Arizona Governor Doug Ducey has signed legislation that will make sports betting and paid fantasy sports officially legal within the state.
House Bill 2772, first introduced in February, will allow Arizona consumers to bet on sports at tribal casinos and sites owned by major league sports teams.
DraftKings recently signed a deal to open a retail sportsbook at the TPC Scottsdale PGA Tour venue, whilst FanDuel yesterday announced signed a similar deal with the Phoenix Suns Arena.
“As we gear up to bring our best-in-class online and retail offerings to the state of Arizona, this is a momentous time for FanDuel, the Suns, and Suns fans alike,” said Mike Raffensperger, FanDuel group chief marketing officer. “We’re excited to open a luxury sportsbook within Phoenix Suns Arena, as the beginning of a long-term and innovative collaboration that will have a lasting impact on the state.”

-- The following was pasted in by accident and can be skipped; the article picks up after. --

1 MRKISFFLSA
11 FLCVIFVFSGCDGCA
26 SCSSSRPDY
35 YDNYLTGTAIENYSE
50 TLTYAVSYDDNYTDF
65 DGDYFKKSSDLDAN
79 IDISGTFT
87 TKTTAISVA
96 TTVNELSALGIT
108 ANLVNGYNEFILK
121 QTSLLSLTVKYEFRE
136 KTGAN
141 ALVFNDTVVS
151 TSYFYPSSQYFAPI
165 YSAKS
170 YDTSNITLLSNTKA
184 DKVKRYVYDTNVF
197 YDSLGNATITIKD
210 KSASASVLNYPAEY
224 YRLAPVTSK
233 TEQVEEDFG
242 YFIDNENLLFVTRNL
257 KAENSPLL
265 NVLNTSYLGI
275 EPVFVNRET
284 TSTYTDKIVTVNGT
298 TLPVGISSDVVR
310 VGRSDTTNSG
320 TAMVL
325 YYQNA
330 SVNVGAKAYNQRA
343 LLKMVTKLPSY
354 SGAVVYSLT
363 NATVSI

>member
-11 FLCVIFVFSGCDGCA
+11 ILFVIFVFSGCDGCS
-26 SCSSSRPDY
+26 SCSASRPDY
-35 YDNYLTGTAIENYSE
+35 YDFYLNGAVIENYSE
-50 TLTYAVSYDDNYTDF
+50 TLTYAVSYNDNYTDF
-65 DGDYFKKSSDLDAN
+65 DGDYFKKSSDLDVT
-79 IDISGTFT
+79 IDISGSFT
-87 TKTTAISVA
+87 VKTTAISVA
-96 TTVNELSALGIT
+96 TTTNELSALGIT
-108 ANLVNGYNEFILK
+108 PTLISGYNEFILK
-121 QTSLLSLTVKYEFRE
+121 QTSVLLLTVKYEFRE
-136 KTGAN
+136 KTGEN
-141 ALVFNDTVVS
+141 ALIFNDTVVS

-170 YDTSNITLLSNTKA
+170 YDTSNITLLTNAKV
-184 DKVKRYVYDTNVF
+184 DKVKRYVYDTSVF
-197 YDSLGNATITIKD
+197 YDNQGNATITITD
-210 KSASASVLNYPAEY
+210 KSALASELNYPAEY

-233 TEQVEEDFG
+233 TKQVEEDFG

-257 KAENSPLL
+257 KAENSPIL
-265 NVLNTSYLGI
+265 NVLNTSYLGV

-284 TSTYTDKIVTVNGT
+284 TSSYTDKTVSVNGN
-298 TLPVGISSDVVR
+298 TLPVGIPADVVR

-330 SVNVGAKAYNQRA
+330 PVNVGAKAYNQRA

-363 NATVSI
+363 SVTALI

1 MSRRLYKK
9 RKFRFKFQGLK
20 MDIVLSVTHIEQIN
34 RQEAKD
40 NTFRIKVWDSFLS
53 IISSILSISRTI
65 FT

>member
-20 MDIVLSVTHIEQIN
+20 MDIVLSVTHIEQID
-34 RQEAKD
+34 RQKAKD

The tribal-state gaming compact previously in place was due to expire in the next few years, but the implementation of House Bill 2772 will update this agreement.
“This is a once-in-a-generation milestone for tribal nations, their communities, and the entire state of Arizona — and I’m proud to sign a gaming compact amendment and associated legislation that will benefit people in every corner of our state,” Ducey said.
“I can’t overstate the impact the tribal-state gaming compact amendment and its associated legislation will have on our state. Today’s signing is a culmination of years of partnership and engagement among many diverse stakeholders — and we did it by bringing everyone to the table, pushing individual agendas aside, and putting Arizona first.”
Under the new agreement, gaming facilities will provide tribes with funding in exchange for a contribution of tribal gaming revenue to pay for regulatory costs.
Furthermore, the number of gaming devices that a tribe is permitted operate will increase whilst remaining limited.
A system allowing tribes to transfer gaming device allocation to other tribes that have valid and effective tribal-state compacts will remain in place.